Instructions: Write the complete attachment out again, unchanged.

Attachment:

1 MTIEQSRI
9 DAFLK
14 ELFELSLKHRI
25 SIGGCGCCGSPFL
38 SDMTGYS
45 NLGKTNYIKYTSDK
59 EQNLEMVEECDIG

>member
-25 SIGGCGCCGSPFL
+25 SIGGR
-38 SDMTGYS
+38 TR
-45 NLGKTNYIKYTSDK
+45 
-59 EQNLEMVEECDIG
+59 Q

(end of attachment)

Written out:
1 MTIEQSRI
9 DAFLK
14 ELFELSLKHRI
25 SIGGCGCCGSPFL
38 SDMTGYS
45 NLGKTNYIKYTSDK
59 EQNLEMVEECDIG

>member
-25 SIGGCGCCGSPFL
+25 SIGGR
-38 SDMTGYS
+38 TR
-45 NLGKTNYIKYTSDK
+45 
-59 EQNLEMVEECDIG
+59 Q